An overly romantic myth? Perhaps. But that such a myth could persist in a hostile and cynical environment like New York, was encouraging to me. And anyway, the ‘fulfillment’ promised by the Singapore Plan was equally illusory. In a competition of myths, I chose the one that gave the most latitude to one’s passions over the one that indulged one’s fears.
YEN YEN: I think the most striking thing about New York is that so many people here are in transition. They don’t know where they are going to be or what they are going to be doing in 6 months’ time. But they are all working towards their individual dreams, in their own individual way, and not according to some mandated blueprint or destination.
The receptionist in my building is also an actor. I recently met a waitress who was a graduate student in philosophy. I have classmates who are not only still at work, but who also shoot films whenever they can.
Until New York, I didn’t know I could be poor and still volunteer to help others who are more needy than me – not tomorrow, or next year, or when my income reaches a certain level, but today.
I now tutor the children in my neighborhood who need help but can’t afford to pay. I didn’t know how great it feels to be able to write, and express my anger, worries, and joys. I didn’t know that if I am dissatisfied by policies, I can get together with others to express it.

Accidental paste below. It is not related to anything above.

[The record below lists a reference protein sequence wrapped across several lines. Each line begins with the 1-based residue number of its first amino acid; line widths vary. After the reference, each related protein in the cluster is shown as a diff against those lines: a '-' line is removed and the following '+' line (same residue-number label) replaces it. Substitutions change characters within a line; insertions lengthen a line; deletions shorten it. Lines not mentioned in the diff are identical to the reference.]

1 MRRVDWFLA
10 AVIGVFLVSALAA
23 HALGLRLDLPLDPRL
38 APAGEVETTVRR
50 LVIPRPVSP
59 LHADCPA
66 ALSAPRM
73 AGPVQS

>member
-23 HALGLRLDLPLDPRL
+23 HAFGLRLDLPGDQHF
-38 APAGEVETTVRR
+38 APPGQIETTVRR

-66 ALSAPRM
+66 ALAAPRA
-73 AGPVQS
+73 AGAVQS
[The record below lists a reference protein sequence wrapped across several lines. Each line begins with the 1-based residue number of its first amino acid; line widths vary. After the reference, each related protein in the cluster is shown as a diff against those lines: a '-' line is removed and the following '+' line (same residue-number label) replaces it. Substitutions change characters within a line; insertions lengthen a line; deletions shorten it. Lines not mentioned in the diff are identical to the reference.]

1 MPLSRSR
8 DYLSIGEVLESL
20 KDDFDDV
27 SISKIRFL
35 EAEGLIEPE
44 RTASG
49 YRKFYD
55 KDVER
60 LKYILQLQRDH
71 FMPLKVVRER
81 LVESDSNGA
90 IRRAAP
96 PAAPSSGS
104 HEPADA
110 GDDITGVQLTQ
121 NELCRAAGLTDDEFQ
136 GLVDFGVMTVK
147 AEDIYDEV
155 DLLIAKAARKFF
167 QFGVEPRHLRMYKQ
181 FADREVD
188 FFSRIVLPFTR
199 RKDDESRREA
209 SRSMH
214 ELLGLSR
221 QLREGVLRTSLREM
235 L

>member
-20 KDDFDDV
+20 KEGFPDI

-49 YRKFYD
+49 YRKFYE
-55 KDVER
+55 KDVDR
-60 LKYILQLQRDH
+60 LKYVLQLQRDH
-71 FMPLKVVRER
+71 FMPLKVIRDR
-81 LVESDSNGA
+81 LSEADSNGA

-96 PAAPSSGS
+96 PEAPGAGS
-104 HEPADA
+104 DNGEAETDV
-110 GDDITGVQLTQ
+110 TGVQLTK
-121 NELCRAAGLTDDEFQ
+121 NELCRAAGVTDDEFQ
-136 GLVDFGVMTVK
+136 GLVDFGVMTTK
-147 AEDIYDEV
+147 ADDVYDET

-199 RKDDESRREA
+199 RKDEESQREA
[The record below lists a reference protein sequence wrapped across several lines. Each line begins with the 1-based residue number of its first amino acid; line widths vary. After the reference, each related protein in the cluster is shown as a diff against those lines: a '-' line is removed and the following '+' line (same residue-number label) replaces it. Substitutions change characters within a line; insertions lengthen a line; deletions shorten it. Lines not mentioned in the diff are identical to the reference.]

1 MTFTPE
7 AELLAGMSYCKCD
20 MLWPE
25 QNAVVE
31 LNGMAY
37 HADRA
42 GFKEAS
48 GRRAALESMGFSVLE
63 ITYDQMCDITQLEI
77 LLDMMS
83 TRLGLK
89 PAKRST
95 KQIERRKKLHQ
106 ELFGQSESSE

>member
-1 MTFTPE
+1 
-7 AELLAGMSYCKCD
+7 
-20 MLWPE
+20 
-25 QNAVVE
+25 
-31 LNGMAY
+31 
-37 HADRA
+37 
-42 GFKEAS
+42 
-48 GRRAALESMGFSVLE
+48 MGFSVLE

Just last week, there was a public school that was boycotting a state-mandated test because the test was taking away precious instructional time. What a novel idea! I didn’t know I was not alone, that there are other Singaporeans who think like I do, who want to make a difference but who are afraid and are so used to being silent.
COLIN: The insidiousness is this: in adhering to the Singaporean Plan, I was acting pragmatically, but ultimately, dishonestly.
As late as the interlude between pupilage and practice, I had written a play that was performed for the Singapore Arts Festival Fringe, for which the British Council had sponsored me to attend the Royal Court Theatre in London’s prestigious theatre school. Further, throughout my years of practice, I also managed to continue cartooning The Concrete Jungle. While I enjoyed writing and drawing, never for a second did I think this might be a career. Worse, I felt compelled to downgrade their importance in my life. First was money, then pleasure. It was simply un-Singaporean to think one could get pleasure without money, or that working should be pleasurable.